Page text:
4 Hits Lamont Dozier Wrote After Leaving Holland-Dozier-Holland

The songwriting trio of Lamont Dozier and brothers Brian and Eddie Holland powered the train of Motown hits from the early ‘60s through the early ‘70s. They penned dozens of Top-10 smashes, from “Heat Wave” by Martha and the Vandellas to “Band of Gold” by Freda Payne. A dozen of those songs topped the Billboard Hot 100, and The Supremes took Holland-Dozier-Holland songs to the No. 1 spot 10 times. Dozier left Holland-Dozier-Holland in 1973, and subsequently had some success as a solo recording artist and as half of the Holland-Dozier duo with Brian Holland.

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Strangely enough, Dozier’s biggest solo hits—”Trying to Hold on to My Woman” and “Fish Ain’t Bitin’”—were written by McKinley Jackson and James Reddick and not by him. That doesn’t mean Dozier ceased writing hits once he left Holland-Dozier-Holland. He wrote his 1974 single “Let Me Start Tonite,” which peaked at No. 87 on the Hot 100. Dozier also penned a number of his solo dance and R&B hits. While he went an entire decade without a Hot 100 entry, he wrote or co-wrote each of the following substantial hits from the ‘80s and early ‘90s.

“Invisible” by Alison Moyet

Remakes of Holland-Dozier-Holland songs, like James Taylor’s “How Sweet It Is (To Be Loved by You)” and Phil Collins’ “You Can’t Hurry Love,” were popular singles during the time new Dozier compositions were absent from the Hot 100. “Invisible,” however, was truly a new chapter in Dozier’s career. It was a new start for Alison Moyet as well. In teaming up with Vince Clark (Depeche Mode, Erasure) to form Yaz, Moyet sang on three No. 1 dance hits—”Don’t Go,” “Situation,” and “Nobody’s Diary.” Yaz disbanded in 1983, and Moyet went to work on her debut solo album Alf.

“Invisible” was the third single from Alf, and in cracking the Top 40, it did something that neither of the first two singles—nor any single by Yaz—did. The song spent 17 weeks on the Hot 100, reaching a peak of No. 31. It was also the only song on Alf not written by Moyet and her production team of Steve Jolley and Tony Swain. In 2017, Moyet said she was not going to perform the song about a neglectful partner going forward. She explained, “It’s just not who I am anymore—there are too many Americanisms in that song, and also I’m a middle-aged woman—I’m not going to sing about it because it doesn’t fit my headspace. … I’m just not that victim anymore.”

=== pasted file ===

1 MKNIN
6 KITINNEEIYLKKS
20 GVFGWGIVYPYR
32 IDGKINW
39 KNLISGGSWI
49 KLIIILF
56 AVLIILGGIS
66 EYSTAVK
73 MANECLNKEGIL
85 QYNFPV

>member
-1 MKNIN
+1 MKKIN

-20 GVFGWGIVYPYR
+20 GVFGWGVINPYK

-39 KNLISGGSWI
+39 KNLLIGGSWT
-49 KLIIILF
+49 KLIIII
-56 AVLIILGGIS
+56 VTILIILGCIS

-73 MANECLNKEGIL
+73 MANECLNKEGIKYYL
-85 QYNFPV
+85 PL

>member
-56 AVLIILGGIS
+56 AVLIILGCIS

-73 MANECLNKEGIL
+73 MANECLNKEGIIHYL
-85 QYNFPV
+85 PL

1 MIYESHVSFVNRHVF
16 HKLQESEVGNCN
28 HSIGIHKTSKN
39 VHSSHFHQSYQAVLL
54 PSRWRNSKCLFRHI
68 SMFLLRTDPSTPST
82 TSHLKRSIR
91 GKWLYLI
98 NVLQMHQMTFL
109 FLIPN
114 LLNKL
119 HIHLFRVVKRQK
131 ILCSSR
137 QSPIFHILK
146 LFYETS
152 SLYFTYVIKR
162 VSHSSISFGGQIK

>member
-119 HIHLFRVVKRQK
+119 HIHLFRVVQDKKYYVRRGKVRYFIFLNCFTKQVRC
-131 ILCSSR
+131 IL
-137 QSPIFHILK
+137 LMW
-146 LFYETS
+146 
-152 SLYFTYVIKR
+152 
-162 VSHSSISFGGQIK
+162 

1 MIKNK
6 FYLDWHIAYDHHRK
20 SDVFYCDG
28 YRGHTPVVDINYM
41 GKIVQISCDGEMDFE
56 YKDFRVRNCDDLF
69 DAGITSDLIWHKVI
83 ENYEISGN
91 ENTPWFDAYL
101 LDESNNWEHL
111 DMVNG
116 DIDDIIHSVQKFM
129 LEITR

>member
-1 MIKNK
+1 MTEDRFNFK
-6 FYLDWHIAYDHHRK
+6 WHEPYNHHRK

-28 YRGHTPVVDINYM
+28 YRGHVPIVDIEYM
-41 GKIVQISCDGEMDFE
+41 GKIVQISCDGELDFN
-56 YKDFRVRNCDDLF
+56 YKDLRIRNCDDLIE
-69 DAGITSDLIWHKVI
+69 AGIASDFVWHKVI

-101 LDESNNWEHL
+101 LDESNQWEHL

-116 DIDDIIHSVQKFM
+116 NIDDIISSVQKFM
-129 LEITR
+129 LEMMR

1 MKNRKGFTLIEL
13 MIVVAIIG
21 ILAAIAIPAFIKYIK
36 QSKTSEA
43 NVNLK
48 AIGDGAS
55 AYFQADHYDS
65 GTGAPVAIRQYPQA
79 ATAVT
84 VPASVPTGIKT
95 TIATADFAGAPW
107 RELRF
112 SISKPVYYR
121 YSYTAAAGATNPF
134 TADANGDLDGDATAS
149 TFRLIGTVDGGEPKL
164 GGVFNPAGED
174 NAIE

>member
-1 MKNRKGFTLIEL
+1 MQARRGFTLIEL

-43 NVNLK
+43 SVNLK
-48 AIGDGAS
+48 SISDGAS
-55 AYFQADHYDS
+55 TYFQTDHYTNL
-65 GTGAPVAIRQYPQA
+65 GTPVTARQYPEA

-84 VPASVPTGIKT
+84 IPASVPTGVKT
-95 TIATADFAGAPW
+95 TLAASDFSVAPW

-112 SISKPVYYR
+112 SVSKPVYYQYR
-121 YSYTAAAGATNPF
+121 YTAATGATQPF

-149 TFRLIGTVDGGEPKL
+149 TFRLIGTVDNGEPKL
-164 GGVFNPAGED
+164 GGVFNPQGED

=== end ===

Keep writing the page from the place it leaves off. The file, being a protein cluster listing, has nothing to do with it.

“Without You” by Peabo Bryson and Regina Belle

Five years before Peabo Bryson and Regina Belle would top the Hot 100 with the Aladdin theme “A Whole New World,” they duetted on this song from the 1987 film Leonard Part 6. While Bryson had a steady string of pop, R&B, adult contemporary, and disco hits going back to the 1975 Michael Zager Band single “Do It with Feeling,” “Without You” was one of Belle’s earliest entries on the charts. It did not rank as one of the bigger hits for either Bryson or Belle, scraping its way onto the Hot 100 at No. 89. However, it gave them—and Dozier—a Top-10 adult contemporary hit (No. 8) and a Top-20 entry on Billboard’s R&B chart (No. 14).

The song would appear on Bryson’s 1988 album Positive, and would also be released in Portuguese and Spanish versions. Brazilian singer Rosana Fiengo sang on both renditions, which were both titled “Amor Dividido.”

“Two Hearts” by Phil Collins

This chart-topping song from Phil Collins’ 1988 film Buster was easily Dozier’s biggest hit from his post-HDH days. While he was the sole writer for “Invisible” and “Without You,” Dozier and Collins co-wrote this Motown-style tune. Collins covered “You Can’t Hurry Love” before he met Dozier—one of his songwriting heroes—but “Two Hearts” was merely the most successful of a handful of songs they had both worked on. Dozier wrote a pair of tunes (“Run” and “Hung Up on Your Love”) for Eric Clapton’s August album, which Collins co-produced. He and Collins also co-wrote two other songs from the Buster soundtrack—Collins’ “Big Noise” and The Four Tops’ “Loco in Acapulco.”

“Two Hearts” earned Dozier and Collins the 1989 Grammy Award for Best Song Written Specifically for a Motion Picture or Television and the 1989 Golden Globe Award for Best Original Song. It was also nominated for an Academy Award for Best Original Song, but lost to “Let the River Run” by Carly Simon (from Working Girl).

“Anything Is Possible” by Debbie Gibson

Dozier played a key role on Debbie Gibson’s 1990 album Anything Is Possible, co-writing four of the tracks with Gibson and producing three. In her Live Around the World video, Gibson explained that Atlantic Records executive Paul Cooper came up with the idea for the collaboration, in light of Gibson performing a Motown medley consisting of several HDH songs in her live shows. One of the songs they wrote together was the title track, which was one of three songs they wrote in a single day during a recording session at Dozier’s house. As the album’s lead single, it spent a dozen weeks on the Hot 100, peaking at No. 26.

The only other song to chart from Anything Is Possible was another Gibson/Dozier collaboration. “One Step Ahead” made it to No. 18 on Billboard’s Dance Club Songs chart.

“Anything Is Possible” would be the last song Dozier wrote or co-wrote to reach the Hot 100 prior to his 2022 death. His compositions would make it onto Billboard’s R&B chart two more times—once with his solo hit “Love in the Rain” (1991) and another with Joss Stone’s “Spoiled” (2004), which he co-wrote with Stone and his son Beau Dozier.

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